Category Archives: Flu
APHA Supports Measures to Protect Against Gun Violence
The American Public Health Association (APHA) has expressed its strong support for action to protect our nation’s children and their families from the growing epidemic of gun violence. “Gun violence is one of the leading causes of preventable death in our country and we must take a comprehensive public health approach to addressing this growing crisis,” said APHA Executive Director Georges Benjamin, MD. “For too long, we as a nation have failed to take on this devastating problem in our communities, and we can wait no longer.” Key steps recommended by the APHA include:
- Adopting common sense gun control legislation (such as reinstating the federal ban on assault weapons and high-capacity magazines) and closing the “gun show loophole,” which exempts private sellers of firearms from conducting criminal background checks on buyers at gun shows.
- Expanding the collection and analysis of data related to gun violence and other violent deaths to better understand the causes and allow authorities to develop appropriate interventions to prevent such violence.
- Ensuring adequate funding for critical mental health services.
Read more on violence.
FDA Expands Use of Flu Drug for Kids Younger than 1 Year
The U.S. Food and Drug Administration (FDA) has expanded the approved use of Tamiiflu, a key drug used to treat influenza, for children as young as two weeks who have had flu symptoms for no longer than two days. Eight babies have already died of flu this season, so having an approved treatment is critical. Tamiflu was first approved in 1999 to treat adults. Its approved use was later expanded to treat children a year old and older as well as to prevent the flu in adults and in children a year old and older. The new approval is for treatment only, not for prevention of the flu. Vaccination with flu vaccine begins at six months of age, according to the CDC. Read more on flu.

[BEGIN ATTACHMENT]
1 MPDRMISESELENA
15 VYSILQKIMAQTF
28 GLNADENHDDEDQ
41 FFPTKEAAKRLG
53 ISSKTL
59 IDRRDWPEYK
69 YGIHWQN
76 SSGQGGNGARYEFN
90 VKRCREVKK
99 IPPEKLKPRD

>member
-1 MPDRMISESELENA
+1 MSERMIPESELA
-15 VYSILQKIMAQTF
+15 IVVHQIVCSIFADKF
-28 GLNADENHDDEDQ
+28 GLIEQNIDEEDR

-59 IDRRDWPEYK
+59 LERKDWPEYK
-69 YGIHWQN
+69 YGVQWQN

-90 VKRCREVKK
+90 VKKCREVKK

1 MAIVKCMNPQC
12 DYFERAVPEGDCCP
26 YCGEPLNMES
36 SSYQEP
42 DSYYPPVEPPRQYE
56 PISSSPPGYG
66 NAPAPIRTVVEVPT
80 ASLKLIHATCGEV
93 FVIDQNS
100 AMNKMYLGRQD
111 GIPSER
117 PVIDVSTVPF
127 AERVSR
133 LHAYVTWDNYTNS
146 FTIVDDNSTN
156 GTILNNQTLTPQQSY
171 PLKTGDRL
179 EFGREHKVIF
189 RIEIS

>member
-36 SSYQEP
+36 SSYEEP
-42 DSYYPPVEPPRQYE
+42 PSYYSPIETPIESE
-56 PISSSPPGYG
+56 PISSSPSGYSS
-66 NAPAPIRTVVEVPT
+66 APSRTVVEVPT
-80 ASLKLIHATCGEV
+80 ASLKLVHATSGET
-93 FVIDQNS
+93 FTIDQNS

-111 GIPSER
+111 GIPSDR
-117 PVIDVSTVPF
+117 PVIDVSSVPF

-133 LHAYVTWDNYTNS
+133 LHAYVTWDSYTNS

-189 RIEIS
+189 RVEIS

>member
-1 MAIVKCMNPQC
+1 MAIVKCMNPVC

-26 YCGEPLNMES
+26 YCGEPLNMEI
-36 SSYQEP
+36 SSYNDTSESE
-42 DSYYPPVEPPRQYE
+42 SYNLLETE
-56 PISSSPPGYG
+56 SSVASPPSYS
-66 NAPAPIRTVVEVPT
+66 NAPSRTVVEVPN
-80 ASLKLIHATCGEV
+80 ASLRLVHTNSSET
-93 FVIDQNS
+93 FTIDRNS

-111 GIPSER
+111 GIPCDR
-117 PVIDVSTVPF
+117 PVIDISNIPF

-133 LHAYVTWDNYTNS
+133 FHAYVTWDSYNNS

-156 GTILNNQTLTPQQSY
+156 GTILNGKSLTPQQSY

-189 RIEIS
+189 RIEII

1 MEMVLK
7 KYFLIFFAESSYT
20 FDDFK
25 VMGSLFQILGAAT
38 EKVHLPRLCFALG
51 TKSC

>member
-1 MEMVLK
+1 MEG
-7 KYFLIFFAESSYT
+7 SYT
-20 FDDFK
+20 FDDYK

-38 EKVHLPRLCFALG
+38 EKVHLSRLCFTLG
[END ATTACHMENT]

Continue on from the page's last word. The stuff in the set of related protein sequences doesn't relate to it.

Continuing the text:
HUD Awards $26M to Convert Apartments to Assisted Living or Enhanced Service Senior Housing
The U.S. Department of Housing and Urban Development (HUD) has awarded $26 million in grants to the owners of multi-family housing developments in nine states to convert some or all of their apartments into assisted living or service-enriched environments for elderly residents. The funding is provided through HUD’s Assisted Living Conversion Program, which helps convert apartments into units that can accommodate the special needs of seniors who want to “age in place.” “We’re getting older as a nation and with that demographic shift, there is a growing demand for affordable housing that will allow our seniors to live independently in their own homes,” said Carol Galante, HUD’s Assistant Secretary for Housing and Federal Housing Commissioner. Read more on aging.
University of North Carolina Researchers Receive Grant to Develop Post-Disaster Recovery Benchmarks
Two University of North Carolina (UNC) researchers have received a U.S. Department of Homeland Security Grant to develop indicators of effectiveness for post-disaster recovery efforts. "This project is particularly important because it focuses on giving practitioners at the federal, state, and local levels the tools they need to measure how well a community is recovering from a disaster," said Jennifer Horney, PHD, research assistant professor of epidemiology and director of the UNC Center for Public Health Preparedness at the University of North Carolina at Chapel Hill Gillings School of Global Public Health. The grant will be administered by the Coastal Hazards Center of Excellence at UNC. Read more on Hurricane Sandy.
CDC: This could be a Bad Flu Year
Centers for Disease Control and Prevention Director Thomas Frieden, MD, MPH, told reporters yesterday that 2012 is the earliest regular flu season in a decade, “and while flu is always unpredictable, the early nature of the cases as well as the specific strains we're seeing suggest that this could be a bad flu year.” Read more on flu.
“Hiding” Cigarettes in Stores May Reduce Youth Smoking
A new study published in Pediatrics finds, using an interactive, virtual convenience store, that teens were less likely to try to buy tobacco products when they were hidden from view.
In the study, researchers asked more than 1,200 teens ages 13 to 17 to “shop” in a virtual store, using several store scenarios. Compared to teens who shopped in stores with openly visible tobacco products, those who shopped in stores where tobacco products were hidden were less aware that the products were for sale and were significantly less likely to try to purchase tobacco products.